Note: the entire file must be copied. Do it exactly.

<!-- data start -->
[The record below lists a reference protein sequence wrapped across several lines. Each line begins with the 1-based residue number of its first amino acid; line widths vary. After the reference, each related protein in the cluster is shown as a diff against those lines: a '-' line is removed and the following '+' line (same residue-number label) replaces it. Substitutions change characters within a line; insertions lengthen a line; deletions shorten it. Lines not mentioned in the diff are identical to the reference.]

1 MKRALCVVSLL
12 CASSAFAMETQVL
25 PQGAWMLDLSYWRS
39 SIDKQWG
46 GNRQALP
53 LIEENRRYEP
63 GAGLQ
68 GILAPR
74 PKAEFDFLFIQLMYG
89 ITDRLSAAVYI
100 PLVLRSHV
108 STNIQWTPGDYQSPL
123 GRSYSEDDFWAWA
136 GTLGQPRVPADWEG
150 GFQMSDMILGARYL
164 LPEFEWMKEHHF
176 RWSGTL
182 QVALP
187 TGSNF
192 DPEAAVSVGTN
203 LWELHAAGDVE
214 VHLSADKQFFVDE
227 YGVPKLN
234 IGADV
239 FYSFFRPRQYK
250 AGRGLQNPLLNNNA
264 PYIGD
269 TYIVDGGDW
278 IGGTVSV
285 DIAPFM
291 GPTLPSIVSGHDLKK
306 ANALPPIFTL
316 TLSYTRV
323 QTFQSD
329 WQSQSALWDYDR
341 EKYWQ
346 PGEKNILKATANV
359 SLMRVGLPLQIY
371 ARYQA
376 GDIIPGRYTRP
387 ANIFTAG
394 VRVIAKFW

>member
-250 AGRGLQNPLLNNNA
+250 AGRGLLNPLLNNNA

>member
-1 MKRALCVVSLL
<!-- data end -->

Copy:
[The record below lists a reference protein sequence wrapped across several lines. Each line begins with the 1-based residue number of its first amino acid; line widths vary. After the reference, each related protein in the cluster is shown as a diff against those lines: a '-' line is removed and the following '+' line (same residue-number label) replaces it. Substitutions change characters within a line; insertions lengthen a line; deletions shorten it. Lines not mentioned in the diff are identical to the reference.]

1 MKRALCVVSLL
12 CASSAFAMETQVL
25 PQGAWMLDLSYWRS
39 SIDKQWG
46 GNRQALP
53 LIEENRRYEP
63 GAGLQ
68 GILAPR
74 PKAEFDFLFIQLMYG
89 ITDRLSAAVYI
100 PLVLRSHV
108 STNIQWTPGDYQSPL
123 GRSYSEDDFWAWA
136 GTLGQPRVPADWEG
150 GFQMSDMILGARYL
164 LPEFEWMKEHHF
176 RWSGTL
182 QVALP
187 TGSNF
192 DPEAAVSVGTN
203 LWELHAAGDVE
214 VHLSADKQFFVDE
227 YGVPKLN
234 IGADV
239 FYSFFRPRQYK
250 AGRGLQNPLLNNNA
264 PYIGD
269 TYIVDGGDW
278 IGGTVSV
285 DIAPFM
291 GPTLPSIVSGHDLKK
306 ANALPPIFTL
316 TLSYTRV
323 QTFQSD
329 WQSQSALWDYDR
341 EKYWQ
346 PGEKNILKATANV
359 SLMRVGLPLQIY
371 ARYQA
376 GDIIPGRYTRP
387 ANIFTAG
394 VRVIAKFW

>member
-250 AGRGLQNPLLNNNA
+250 AGRGLLNPLLNNNA

>member
-1 MKRALCVVSLL